What is Tomcat web session replication?

Apache Tomcat is a lightweight, highly flexible open-source project developed by the Apache Software Foundation that offers a "pure Java" HTTP web server environment for running Java code. Major companies such Walmart, E-Trade, and The Weather Channel have all used Tomcat to build powerful, robust websites.

If you're building a website with Apache Tomcat, you might run into an issue called "Tomcat web session replication." So what is Tomcat web session replication, and how does Tomcat web session replication work?

What is Tomcat web session replication?

A web session refers to the length of time that a user spends browsing a website, as well as the activities they perform on the website and the data they generate during the session. Applications save this data in order to remember and better serve the users who visit a website: for example, by personalizing their experiences, or by storing the items they want to purchase in a digital "shopping cart."

Web sessions are stored in databases, and retrieved when the web application needs to remember or update the session. Very large web applications will make use of distributed databases, in which the data is distributed across multiple servers or machines. So what happens when the web session changes on one node in the cluster? This change needs to be shared with the other nodes promptly and efficiently.

The term "web session replication" refers to how the data stored in a session is replicated across different instances in the same cluster, in order to improve the availability and scalability of this data. If an application server crashes, replicating web session data prevents you from losing the web sessions that were stored on that server. Apache Tomcat includes built-in functionality for web session replication, helping to preserve data in the event of an unexpected failure.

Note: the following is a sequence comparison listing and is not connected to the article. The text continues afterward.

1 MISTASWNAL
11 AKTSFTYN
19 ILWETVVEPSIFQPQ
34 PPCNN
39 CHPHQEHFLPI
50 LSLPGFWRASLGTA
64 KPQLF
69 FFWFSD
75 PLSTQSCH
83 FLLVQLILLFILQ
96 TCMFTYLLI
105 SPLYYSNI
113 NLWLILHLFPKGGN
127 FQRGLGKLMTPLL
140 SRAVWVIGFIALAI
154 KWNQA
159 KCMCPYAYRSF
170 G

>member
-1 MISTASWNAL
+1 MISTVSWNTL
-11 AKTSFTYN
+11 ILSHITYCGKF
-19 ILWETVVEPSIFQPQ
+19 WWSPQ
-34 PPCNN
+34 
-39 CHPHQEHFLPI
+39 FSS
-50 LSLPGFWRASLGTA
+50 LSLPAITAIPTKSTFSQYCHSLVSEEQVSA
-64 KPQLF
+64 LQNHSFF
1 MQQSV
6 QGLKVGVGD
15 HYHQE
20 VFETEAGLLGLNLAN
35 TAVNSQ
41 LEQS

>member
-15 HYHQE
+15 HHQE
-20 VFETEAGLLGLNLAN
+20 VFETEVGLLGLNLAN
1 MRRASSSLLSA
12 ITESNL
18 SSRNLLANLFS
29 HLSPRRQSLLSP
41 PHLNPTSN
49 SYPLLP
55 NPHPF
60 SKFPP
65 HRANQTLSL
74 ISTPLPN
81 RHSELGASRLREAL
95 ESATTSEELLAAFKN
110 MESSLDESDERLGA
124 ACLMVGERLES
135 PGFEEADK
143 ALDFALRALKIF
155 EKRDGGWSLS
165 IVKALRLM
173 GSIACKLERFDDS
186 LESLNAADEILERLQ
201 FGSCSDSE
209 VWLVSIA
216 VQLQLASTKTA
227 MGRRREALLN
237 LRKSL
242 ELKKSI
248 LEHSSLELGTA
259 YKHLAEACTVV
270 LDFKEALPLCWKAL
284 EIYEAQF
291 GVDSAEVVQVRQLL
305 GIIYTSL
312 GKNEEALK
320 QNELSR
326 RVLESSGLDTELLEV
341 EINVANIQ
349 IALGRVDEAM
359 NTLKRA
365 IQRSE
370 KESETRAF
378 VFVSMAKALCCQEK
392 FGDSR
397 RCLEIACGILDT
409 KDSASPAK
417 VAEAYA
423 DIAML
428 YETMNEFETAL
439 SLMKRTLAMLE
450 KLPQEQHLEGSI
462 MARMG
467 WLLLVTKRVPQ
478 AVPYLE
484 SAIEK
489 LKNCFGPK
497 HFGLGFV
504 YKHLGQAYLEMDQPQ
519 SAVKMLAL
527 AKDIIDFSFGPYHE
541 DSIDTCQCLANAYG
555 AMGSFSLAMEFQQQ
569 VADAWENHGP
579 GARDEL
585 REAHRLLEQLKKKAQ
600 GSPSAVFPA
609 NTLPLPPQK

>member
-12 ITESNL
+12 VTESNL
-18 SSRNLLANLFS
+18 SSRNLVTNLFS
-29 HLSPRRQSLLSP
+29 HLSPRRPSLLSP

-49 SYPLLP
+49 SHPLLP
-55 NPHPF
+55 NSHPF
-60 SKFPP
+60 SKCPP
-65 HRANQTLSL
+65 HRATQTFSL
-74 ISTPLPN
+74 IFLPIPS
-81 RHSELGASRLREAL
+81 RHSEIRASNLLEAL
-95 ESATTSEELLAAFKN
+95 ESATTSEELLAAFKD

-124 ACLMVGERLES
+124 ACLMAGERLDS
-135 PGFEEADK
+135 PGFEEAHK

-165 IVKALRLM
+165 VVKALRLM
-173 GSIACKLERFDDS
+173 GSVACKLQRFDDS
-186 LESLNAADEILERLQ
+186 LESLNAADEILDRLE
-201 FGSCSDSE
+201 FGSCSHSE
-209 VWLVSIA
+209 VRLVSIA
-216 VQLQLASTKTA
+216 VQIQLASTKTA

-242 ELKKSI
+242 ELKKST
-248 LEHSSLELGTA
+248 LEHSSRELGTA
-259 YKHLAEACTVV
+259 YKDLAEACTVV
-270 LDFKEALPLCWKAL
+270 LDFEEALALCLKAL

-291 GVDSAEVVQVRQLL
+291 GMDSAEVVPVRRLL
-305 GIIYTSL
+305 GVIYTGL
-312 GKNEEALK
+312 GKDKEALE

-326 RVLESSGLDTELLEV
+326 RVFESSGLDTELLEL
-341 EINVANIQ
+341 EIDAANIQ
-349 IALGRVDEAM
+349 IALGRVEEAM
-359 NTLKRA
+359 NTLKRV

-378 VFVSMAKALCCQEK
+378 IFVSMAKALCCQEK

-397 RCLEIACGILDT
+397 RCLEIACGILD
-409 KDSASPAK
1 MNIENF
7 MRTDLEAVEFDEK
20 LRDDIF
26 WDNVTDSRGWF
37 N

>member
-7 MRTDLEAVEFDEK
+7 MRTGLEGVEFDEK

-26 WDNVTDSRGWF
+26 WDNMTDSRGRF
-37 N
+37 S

According to the Apache Tomcat documentation, Tomcat web session replication can be achieved in one of two ways:

  • Using session persistence and saving the session to a shared file system (e.g. FileStore) or shared database (e.g. JDBCStore).
  • Using in-memory replication via the SimpleTcpCluster implementation included with Tomcat.

Session replication is just one part of web session clustering, in which user sessions are balanced among the different nodes in a cluster. If a single node fails or needs to be shut down for maintenance, web session replication and web session clustering ensure that the entire system recovers seamlessly. In particular, the users whose data is stored on the node should not experience any downtime or disruption.

Tomcat web session replication and Redis

Redis is an open-source, in-memory data structure store used to implement NoSQL key-value databases, caches, and message brokers. However, Redis isn't automatically compatible with programming languages such as Java out of the box. Since Tomcat is designed specifically for Java, this fact can pose a challenge if you want to perform Tomcat web session replication in Redis.

When using Redis, many Java developers choose to install a third-party Redis Java client such as Redisson. The Redisson client includes built-in implementations of many familiar Java objects, collections, and constructs, so that Java developers can lower the learning curve when using Redis.

The good news is that Redisson makes it easy to perform Tomcat web session replication in Redis, as well as including other useful features such as different caching implementations and MapReduce programming. The RedissonSessionManager class has been specifically designed for use with Apache Tomcat, so that you can store Tomcat sessions in a Redis database.

First, add the RedissonSessionManager into your context.xml file:

<Manager className="org.redisson.tomcat.RedissonSessionManager"
          configPath="${catalina.base}/redisson.conf" readMode="MEMORY" updateMode="DEFAULT"/>

Please note the following issues when adding this code:

  • The configPath attribute should specify the path to Redisson's JSON or YAML configuration file. For more information, see the Redisson configuration page on GitHub.
  • The readMode attribute specifies how to store session attributes. The MEMORY mode, which is the default, stores attributes in both Redis and the local Tomcat session. The REDIS mode stores attributes only in Redis.
  • The updateMode attribute specifies how to update session attributes. The DEFAULT mode stores session attributes in Redis only with the setAttribute() method. The AFTER_REQUEST mode stores session attributes in Redis after each request.

Next, copy the files redisson-all-3.x.x.jar and redisson-tomcat-9-3.x.x.jar into the TOMCAT_BASE/lib directory. The redisson-all-3.x.x.jar file should contain the version of Redisson that you have installed. You can find the relevant Redisson/Tomcat JAR file in this Maven repository.

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